In 2015, the Lakewood Board computed the maximum annual assessment by relying upon the formula in the By-Laws. Computation in such a manner resulted in establishing the maximum annual assessment without regard to the immediately preceding year’s actual annual assessment, essentially allowing all the CPI increases since 1973 to be aggregated to allow for a significant maximum annual assessment amount without regard to the prior year’s actual assessment.
In 2015, the Board raised the actual annual assessments by $84, from $1,236 to $1,320, an increase of 6.8 percent. The CPI increased for the applicable period was only 1.7 percent. The calculation was within the maximum annual assessment allowable by the By-Laws formula, a formula that had been used since at least 1979 and, since the creation of Lakewood, the actual annual assessment had never exceeded the maximum annual assessment as computed using the CPI-based formula.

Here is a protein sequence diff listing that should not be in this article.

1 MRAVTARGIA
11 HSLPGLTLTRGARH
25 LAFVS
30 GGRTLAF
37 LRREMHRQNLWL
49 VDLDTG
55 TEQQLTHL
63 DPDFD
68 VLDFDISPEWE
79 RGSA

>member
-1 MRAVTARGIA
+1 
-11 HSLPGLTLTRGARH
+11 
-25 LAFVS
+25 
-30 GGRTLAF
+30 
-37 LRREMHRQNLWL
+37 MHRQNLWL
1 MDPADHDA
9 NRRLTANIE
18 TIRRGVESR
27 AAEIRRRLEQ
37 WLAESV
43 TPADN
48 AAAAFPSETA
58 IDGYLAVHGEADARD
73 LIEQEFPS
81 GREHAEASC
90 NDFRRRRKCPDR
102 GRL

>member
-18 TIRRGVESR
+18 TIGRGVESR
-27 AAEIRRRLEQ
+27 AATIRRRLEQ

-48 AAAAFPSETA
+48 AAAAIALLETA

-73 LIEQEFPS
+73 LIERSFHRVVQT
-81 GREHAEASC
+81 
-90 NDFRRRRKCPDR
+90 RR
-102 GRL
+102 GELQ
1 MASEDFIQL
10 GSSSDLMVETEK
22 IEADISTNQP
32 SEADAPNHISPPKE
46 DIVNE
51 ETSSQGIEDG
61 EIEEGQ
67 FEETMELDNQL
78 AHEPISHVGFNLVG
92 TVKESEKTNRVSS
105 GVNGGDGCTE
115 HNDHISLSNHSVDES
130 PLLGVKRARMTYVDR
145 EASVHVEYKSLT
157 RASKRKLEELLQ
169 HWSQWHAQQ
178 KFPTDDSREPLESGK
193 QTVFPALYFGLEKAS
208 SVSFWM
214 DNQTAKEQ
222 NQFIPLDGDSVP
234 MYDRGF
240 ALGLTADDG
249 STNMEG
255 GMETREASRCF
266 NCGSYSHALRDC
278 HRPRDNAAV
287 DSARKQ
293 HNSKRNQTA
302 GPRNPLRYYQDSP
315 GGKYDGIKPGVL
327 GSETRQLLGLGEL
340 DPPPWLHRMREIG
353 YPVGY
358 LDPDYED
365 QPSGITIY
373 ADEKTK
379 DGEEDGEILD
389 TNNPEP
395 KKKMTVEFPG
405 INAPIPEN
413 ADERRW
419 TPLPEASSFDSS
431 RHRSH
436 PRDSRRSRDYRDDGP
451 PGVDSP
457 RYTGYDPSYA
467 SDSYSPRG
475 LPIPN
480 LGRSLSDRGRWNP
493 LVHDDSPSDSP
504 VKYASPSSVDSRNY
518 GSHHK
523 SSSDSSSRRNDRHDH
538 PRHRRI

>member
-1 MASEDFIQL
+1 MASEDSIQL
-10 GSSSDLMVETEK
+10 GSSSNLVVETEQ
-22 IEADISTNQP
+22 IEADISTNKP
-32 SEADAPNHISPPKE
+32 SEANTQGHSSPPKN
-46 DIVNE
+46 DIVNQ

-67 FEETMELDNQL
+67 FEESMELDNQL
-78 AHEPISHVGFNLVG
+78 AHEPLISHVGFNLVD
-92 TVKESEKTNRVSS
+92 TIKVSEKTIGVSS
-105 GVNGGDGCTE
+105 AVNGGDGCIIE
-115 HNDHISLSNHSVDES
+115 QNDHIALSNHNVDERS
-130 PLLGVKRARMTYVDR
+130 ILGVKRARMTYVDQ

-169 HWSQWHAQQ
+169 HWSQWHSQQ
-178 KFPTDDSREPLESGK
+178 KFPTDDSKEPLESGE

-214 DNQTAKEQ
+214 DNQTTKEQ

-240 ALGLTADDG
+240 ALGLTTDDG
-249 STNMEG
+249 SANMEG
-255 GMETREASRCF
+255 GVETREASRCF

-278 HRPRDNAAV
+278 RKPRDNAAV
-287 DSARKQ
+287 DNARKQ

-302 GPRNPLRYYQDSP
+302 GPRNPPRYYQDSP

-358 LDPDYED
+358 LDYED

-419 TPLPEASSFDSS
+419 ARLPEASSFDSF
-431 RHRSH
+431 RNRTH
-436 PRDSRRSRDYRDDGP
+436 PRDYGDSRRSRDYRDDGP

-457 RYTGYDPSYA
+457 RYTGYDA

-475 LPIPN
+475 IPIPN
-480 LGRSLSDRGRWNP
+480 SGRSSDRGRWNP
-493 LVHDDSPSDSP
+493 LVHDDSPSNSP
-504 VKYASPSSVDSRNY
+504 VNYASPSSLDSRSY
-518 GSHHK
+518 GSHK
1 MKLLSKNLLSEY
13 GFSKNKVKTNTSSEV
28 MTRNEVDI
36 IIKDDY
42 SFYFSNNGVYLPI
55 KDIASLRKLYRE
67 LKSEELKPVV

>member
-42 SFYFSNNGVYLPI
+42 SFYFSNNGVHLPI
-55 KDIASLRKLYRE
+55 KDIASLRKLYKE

Members of Lakewood filed suit seeking a declaratory judgment that the increase of $84 in the actual annual assessment exceeded the permitted maximum annual assessment, and because it was not approved by a vote of the members, was unauthorized.
The Lakewood Board counterclaimed seeking a declaratory judgment that its “longstanding practice and business judgment” in computing the calculation set forth in the By-Laws to determine the maximum annual assessment for a given year and then setting the actual annual assessment at a rate lower than the computed maximum was proper. Furthermore, the Lakewood Board sought confirmation that it had properly “exercised its business judgment” in setting the actual annual assessment at the rate of $1,320, well below the permitted maximum annual rate.